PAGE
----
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Metropolis is a grand city state sometime in the future, where humans and robots live in a segmented society. Anti robot factions are stirring. Japanese detective Shunsaku Ben and his assistant Kenichi (Kei Kobayashi) are searching for rebel scientist Dr Laughton (Junpei Takeguchi), to stop him and his latest creation, Tima (Yuka Imoto), a beautiful young girl on the outside, but robot inside. But Laughton is protected by a powerful man and the fate of Metropolis is in the balance.

Review by Andrew L. Urban:
This extraordinary film is an epic of anime, a fable about the failures of technology, the weaknesses and powers of human nature and the ever present danger from ego, greed and selfishness. But what is really remarkable is the power of the images through which the slightly clumsy moral messages are sent, and the fusion of animation styles - plus a totally unexpected soundtrack, which at times is really jolting. The dialogue is its weakspot (this is the subtitled version, not the dubbed) but even so, Metropolis is a profoundly exciting movie experience. The opening scene is reminiscent of the 1927 film of the same name, and in fact that classic film's shadow hangs over the whole work - but only as a shadow. True, this Metropolis is derivative on some levels, and there are animation styles that remind us of the faces from Tin Tin, Belgium's favourite comic-to-animation character, for example. There are also wild fluctuations in tone, from the dark images of a fatalist, noir film to the exuberance of saturated colours in the sleazier parts of the city. The street and billboard signs are in English, and the whole setting is somehow Manhattenised, although it's not as precise as that. All the frames are complex and full, and some of the CGI work is awe inspiring. The period is sometime in the future, but the ambiance is also somewhere in the past; the big orchestral score is only part of the soundtrack, which lurches into trad jazz immediately after the apocalyptic opening statement by a mystic figure atop a skyscraper. At one point, Ray Charles pipes in with I Can't Stop Loving You - and it's the least expected juxtaposition. Elsewhere, that great blues classic, St James Infirmary, gets an airing. If your palate is jaded with Hollywood or depleted by European fare, Metropolis will refresh it with vigour.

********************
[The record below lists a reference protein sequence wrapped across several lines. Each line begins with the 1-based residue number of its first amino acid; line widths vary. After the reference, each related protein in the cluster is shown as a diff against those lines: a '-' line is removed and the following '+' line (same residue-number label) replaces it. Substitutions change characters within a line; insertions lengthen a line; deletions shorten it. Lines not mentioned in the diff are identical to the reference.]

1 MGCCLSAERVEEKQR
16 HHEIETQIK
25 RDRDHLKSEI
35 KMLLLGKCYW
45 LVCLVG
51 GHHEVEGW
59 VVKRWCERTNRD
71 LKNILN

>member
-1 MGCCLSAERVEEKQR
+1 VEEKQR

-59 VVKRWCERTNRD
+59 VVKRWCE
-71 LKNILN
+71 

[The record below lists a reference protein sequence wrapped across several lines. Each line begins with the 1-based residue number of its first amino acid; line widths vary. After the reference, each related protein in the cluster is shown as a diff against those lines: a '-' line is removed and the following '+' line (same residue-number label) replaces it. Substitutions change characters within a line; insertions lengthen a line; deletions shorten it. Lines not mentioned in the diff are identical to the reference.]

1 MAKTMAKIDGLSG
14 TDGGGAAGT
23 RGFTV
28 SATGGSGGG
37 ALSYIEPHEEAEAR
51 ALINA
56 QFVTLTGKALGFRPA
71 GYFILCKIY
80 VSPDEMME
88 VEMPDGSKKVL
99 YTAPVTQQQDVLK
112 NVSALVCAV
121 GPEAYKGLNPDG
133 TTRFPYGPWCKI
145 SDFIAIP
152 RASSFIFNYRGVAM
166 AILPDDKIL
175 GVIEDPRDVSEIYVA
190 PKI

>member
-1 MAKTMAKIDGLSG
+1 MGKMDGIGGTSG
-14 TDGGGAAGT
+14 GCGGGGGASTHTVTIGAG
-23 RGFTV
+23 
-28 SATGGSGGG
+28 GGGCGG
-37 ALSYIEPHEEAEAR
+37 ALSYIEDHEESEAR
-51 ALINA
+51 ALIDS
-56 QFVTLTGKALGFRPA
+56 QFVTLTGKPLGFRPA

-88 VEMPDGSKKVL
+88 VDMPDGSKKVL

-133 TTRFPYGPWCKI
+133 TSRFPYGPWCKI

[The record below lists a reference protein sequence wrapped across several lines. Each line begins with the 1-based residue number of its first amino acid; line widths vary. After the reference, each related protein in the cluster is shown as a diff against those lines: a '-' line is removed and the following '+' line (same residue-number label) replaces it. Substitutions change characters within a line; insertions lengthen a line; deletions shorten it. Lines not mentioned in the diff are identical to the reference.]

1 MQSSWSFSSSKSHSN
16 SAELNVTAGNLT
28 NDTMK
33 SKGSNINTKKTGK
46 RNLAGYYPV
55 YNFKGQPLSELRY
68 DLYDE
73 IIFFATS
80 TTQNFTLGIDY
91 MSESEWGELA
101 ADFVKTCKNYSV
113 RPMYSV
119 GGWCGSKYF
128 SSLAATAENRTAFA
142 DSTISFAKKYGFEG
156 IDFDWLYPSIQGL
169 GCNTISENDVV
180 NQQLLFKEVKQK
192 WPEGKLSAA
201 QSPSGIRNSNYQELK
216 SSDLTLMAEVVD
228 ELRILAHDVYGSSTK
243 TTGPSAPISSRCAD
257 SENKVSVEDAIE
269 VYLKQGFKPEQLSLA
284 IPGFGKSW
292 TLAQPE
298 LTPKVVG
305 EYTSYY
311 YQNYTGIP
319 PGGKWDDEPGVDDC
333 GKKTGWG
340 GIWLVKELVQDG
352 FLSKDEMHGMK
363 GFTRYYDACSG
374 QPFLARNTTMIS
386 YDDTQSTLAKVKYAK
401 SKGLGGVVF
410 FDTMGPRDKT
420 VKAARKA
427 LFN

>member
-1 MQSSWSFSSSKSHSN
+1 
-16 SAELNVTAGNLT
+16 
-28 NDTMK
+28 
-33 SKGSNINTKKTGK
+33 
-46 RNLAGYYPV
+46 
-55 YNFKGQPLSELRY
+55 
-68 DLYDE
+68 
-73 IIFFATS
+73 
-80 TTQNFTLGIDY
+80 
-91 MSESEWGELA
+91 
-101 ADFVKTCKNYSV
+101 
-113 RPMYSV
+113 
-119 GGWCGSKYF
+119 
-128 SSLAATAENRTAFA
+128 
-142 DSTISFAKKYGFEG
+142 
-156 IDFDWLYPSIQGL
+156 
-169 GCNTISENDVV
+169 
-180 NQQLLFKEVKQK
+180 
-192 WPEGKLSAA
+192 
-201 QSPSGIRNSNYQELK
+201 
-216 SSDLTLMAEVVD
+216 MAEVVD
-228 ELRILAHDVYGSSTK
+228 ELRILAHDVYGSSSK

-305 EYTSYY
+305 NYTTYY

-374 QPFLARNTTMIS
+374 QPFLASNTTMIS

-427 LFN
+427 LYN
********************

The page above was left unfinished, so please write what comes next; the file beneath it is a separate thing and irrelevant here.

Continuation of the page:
Review by Richard Kuipers:
Wow. Japanese animation reaches new heights (if that's possible considering what we've already seen) with this superb adaptation of Osamu Tezuka's 1949 manga (comic book). With a nod to Fritz Lang's 1926 masterpiece for some basic elements, Osamu's vision of a world gone wild is majestically realised by director Rintaro (Osuma's apprentice on the Astro Boy and Kimba the White Lion series) and screenwriter Katsuhiro Otomo, who directed the first manga breakthrough film, Akira, in 1988. The imagery of Metropolis is stunning; the detail extraordinary. The only live-action reference point for the design
is perhaps Dark City; a similar place where the grimy feel of 40s diners rubbed up against awesome, architecturally imposing products of scientific advancement. But no comparison does justice to a film that inspires wonder at its depiction of a fascist superstate and asks moral and scientific questions similar to those in Spielberg's A.I., only with much more flair and feeling. The de-humanising effects of technology and the potential of machines to feel and express love are given a dynamic workout in a film that wants us to stop and think about whether Metropolis is the kind of place we'd ever want to live. If anything the plot is a little too complex and convoluted to begin with but once you work out who everyone is and what they want, Metropolis really takes off. Punctuated by an inspired choice of dixie jazz on the soundtrack and presented in its original Japanese language with English subtitles (hooray, no awful American voice track), Metropolis also boasts the most audacious and blindingly brilliant use of Ray Charles' sappy 1958 ballad I Can't Stop Loving You that you'll ever see. Japanime still isn't as widely accepted on the Australian big screen as it deserves to be. Metropolis is worthy of being the film to help change that.

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VOICES: Yuka Imoto, Kei Kobayashi, Kouki Okada, Jamieson Price, Junpei Takeguchi

PRODUCER: Metropolis Committee


SCRIPT: Katsuhiro Otomo (based on the comic by Osamu Tezuka)


EDITOR: not credited

MUSIC: Toshiyuki Honda


ART DIRECTOR: Shuichi Hirata

RUNNING TIME: 107 minutes


AUSTRALIAN RELEASE: Sydney - June 27, 2002; Melbourne - March 31, 2002; other states to follow

VIDEO DISTRIBUTOR: Col TriStar Home Entertainment

VIDEO RELEASE: October 16, 2002

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